What has higher stakes than the Olympic Games? Athletes spend their entire lives training for one or two events that occur once every four years and are often over in minutes.
So it’s a little subversive that the romantic comedy Olympic Dreams has such low stakes. Filmed in a cinema-verite style in the Olympic Village during the 2018 Winter Games in Pyeongchang, South Korea by director Jeremy Teicher, Olympic Dreams is part of an initiative by the International Olympic Committee to create artwork about the events. Teicher does use his unprecedented access to film parts of the 2018 games witnessed by most of the world, including the opening ceremonies and some competitions. But he spends most of his time showing us the parts of Olympic life we never see: the athlete dorms, the cafeteria, medical facilities, and even an empty stadium.
These aspects of the games are inherently interesting, but rather than explore the drama of the spaces, Olympic Dreams reduces them to backdrops for an unremarkable and highly improvised romance. Real-life Olympian Alexi Pappas plays Penelope, a cross-country skier whose dreams have stalled after she fails to place in an early event. In her malaise, Penelope encounters nerdy volunteer dentist Ezra (Nick Kroll), still reeling from a recently-dissolved engagement.
From there, you can guess the plot, because it’s the exact same as any other basic romance story: Penelope and Ezra have an initial botched meeting, they have a magical date, they have an argument based on a misunderstanding, and then they come together with a giant confession/argument.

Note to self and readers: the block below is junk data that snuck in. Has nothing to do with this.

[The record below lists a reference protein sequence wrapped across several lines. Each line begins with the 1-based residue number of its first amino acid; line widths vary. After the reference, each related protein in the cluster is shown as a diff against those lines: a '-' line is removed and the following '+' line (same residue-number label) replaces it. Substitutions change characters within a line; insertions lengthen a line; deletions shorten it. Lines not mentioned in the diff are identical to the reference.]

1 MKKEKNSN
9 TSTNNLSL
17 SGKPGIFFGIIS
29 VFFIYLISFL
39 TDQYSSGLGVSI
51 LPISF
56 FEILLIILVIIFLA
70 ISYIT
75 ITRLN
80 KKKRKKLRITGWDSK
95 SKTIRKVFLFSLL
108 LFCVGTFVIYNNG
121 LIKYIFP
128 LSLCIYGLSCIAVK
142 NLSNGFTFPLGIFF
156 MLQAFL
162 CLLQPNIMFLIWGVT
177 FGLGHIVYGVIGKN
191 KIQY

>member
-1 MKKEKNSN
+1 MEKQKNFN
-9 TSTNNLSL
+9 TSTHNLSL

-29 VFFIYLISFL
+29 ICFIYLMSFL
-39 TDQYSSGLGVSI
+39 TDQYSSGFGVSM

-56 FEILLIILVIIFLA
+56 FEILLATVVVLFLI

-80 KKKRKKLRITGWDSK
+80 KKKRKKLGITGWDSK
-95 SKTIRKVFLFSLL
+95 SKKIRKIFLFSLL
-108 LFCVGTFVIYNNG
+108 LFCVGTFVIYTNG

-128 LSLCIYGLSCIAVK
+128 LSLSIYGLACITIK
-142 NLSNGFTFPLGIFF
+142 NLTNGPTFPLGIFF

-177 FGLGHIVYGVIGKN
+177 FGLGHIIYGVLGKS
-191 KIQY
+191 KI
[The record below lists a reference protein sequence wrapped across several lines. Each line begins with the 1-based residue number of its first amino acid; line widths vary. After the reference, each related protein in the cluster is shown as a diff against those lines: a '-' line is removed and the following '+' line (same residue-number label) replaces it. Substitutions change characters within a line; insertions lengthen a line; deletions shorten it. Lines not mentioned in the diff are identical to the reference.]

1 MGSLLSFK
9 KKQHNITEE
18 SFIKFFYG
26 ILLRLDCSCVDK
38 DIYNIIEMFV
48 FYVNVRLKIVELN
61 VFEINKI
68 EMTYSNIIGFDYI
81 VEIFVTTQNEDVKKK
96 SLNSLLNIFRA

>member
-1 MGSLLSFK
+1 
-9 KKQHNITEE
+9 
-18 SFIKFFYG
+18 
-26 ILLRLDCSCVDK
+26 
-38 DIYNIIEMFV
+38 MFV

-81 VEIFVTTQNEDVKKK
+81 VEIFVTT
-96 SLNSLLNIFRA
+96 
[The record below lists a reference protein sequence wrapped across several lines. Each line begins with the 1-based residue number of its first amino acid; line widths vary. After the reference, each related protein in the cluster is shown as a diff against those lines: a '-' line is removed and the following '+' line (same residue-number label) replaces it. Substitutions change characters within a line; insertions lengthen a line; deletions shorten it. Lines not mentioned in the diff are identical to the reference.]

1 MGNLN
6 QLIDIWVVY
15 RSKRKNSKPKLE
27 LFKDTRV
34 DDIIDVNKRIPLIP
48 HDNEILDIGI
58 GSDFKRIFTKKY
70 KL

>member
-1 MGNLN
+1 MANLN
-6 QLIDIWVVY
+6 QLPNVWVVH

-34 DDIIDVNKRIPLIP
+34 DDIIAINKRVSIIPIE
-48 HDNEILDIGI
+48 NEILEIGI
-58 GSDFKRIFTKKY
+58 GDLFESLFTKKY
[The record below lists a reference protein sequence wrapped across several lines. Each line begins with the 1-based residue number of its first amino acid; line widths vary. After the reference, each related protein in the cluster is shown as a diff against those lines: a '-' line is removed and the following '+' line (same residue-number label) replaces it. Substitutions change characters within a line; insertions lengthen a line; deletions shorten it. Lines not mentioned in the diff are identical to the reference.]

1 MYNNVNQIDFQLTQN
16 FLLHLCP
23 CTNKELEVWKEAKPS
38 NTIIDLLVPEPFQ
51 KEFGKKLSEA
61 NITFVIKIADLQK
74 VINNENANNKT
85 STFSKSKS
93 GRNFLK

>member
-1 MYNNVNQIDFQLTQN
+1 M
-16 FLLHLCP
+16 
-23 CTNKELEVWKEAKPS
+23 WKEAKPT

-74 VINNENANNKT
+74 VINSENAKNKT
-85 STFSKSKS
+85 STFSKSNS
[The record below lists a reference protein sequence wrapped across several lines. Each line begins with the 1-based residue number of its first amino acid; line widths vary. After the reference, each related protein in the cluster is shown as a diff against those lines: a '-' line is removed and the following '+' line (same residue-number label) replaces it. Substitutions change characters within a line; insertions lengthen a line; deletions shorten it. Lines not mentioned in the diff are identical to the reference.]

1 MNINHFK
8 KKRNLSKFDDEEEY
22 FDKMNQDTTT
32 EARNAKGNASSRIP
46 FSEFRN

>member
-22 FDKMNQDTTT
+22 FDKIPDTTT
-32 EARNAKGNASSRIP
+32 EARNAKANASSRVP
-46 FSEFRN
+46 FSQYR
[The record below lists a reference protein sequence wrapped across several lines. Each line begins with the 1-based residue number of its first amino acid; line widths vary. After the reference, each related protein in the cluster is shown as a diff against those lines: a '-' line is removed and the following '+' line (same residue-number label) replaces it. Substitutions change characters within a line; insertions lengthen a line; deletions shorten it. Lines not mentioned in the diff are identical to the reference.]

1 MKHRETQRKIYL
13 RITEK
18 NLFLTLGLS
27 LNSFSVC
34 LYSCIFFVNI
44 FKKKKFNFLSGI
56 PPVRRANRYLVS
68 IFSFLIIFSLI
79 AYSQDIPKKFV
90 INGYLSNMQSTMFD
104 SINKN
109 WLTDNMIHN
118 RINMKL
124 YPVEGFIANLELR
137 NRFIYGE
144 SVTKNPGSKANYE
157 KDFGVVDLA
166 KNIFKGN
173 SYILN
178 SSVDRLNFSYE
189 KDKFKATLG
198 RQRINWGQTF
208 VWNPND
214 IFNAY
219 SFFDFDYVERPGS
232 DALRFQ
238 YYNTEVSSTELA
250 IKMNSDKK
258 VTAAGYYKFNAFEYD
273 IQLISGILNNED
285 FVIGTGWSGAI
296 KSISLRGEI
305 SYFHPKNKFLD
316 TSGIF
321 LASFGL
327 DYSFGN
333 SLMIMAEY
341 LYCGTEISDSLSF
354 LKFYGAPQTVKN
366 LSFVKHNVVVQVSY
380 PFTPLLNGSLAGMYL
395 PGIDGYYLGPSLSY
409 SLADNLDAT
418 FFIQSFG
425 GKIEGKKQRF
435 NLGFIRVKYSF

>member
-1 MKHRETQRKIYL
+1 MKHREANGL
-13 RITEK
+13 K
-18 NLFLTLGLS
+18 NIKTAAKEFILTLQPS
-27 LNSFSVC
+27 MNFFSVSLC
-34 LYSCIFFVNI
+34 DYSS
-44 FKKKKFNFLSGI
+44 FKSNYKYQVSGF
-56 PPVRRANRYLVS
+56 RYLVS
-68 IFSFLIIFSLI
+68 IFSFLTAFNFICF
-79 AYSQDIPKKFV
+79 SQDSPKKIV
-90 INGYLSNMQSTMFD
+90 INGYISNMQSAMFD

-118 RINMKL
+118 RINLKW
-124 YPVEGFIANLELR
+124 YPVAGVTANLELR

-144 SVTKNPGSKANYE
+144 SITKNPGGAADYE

Of course, there’s nothing wrong with basic genre beats. All genre films have to grapple with these expectations. But Teicher treats the novelty of the setting as enough to make its beats interesting, and it isn’t — especially when the leads have so little chemistry.
A gifted comic actor with a talent for outrageous characters, Kroll seems particularly hamstrung, underplaying the emotional fallout of his character’s failed engagement. Too often, Teicher leaves Kroll to do ad-libbed bits about the importance of dental care with athletes who aren’t game to play along. We get the sense that these bits should be funny or charming, but the interactions lay flat on the screen.
Pappas fares much better, playing the vulnerability of Penelope’s disappointment against her competitive confidence that she can always do better. She shines in her various missteps, powerfully communicating her character’s optimism when she leans forward to kiss a fellow skier (Gus Kenworthy) and her embarrassment when he politely declines.
In fact, the genuine chemistry between Pappas and Kenworthy is the most damning element of the film. We actually enjoy watching those two interact with one another, whether its playfully picking out potential dates for Penelope or calling out her rude mistreatment of Ezra. No matter how much conviction Kenworthy brings to his observation that she and Ezra are bristling with attraction, he cannot dissuade us from what we see on screen.
As with its compelling setting, Olympic Dreams misses the interesting romance and hits the blandest possible target, thus failing to win our sympathies or attention.